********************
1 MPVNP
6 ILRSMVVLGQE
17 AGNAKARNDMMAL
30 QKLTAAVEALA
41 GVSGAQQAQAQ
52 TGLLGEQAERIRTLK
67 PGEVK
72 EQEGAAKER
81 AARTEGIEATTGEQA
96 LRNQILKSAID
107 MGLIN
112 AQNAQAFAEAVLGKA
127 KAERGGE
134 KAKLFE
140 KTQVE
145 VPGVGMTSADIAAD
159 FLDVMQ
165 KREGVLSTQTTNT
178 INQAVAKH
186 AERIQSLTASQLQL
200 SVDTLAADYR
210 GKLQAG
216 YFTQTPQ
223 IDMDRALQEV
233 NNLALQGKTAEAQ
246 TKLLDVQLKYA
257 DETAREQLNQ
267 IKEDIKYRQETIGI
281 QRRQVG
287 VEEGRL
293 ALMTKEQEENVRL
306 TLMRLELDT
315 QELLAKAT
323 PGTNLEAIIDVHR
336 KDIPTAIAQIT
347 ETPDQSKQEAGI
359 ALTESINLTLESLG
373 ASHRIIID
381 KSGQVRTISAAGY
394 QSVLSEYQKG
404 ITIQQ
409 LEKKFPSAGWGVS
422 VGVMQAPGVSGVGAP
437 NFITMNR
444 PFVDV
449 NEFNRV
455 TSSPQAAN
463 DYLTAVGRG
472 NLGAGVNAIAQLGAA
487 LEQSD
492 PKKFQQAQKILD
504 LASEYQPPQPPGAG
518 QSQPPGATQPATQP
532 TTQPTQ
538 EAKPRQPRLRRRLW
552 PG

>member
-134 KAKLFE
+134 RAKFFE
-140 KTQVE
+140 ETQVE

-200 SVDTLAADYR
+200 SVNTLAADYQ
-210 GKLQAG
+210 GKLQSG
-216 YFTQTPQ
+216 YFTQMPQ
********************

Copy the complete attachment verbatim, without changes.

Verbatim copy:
1 MPVNP
6 ILRSMVVLGQE
17 AGNAKARNDMMAL
30 QKLTAAVEALA
41 GVSGAQQAQAQ
52 TGLLGEQAERIRTLK
67 PGEVK
72 EQEGAAKER
81 AARTEGIEATTGEQA
96 LRNQILKSAID
107 MGLIN
112 AQNAQAFAEAVLGKA
127 KAERGGE
134 KAKLFE
140 KTQVE
145 VPGVGMTSADIAAD
159 FLDVMQ
165 KREGVLSTQTTNT
178 INQAVAKH
186 AERIQSLTASQLQL
200 SVDTLAADYR
210 GKLQAG
216 YFTQTPQ
223 IDMDRALQEV
233 NNLALQGKTAEAQ
246 TKLLDVQLKYA
257 DETAREQLNQ
267 IKEDIKYRQETIGI
281 QRRQVG
287 VEEGRL
293 ALMTKEQEENVRL
306 TLMRLELDT
315 QELLAKAT
323 PGTNLEAIIDVHR
336 KDIPTAIAQIT
347 ETPDQSKQEAGI
359 ALTESINLTLESLG
373 ASHRIIID
381 KSGQVRTISAAGY
394 QSVLSEYQKG
404 ITIQQ
409 LEKKFPSAGWGVS
422 VGVMQAPGVSGVGAP
437 NFITMNR
444 PFVDV
449 NEFNRV
455 TSSPQAAN
463 DYLTAVGRG
472 NLGAGVNAIAQLGAA
487 LEQSD
492 PKKFQQAQKILD
504 LASEYQPPQPPGAG
518 QSQPPGATQPATQP
532 TTQPTQ
538 EAKPRQPRLRRRLW
552 PG

>member
-134 KAKLFE
+134 RAKFFE
-140 KTQVE
+140 ETQVE

-200 SVDTLAADYR
+200 SVNTLAADYQ
-210 GKLQAG
+210 GKLQSG
-216 YFTQTPQ
+216 YFTQMPQ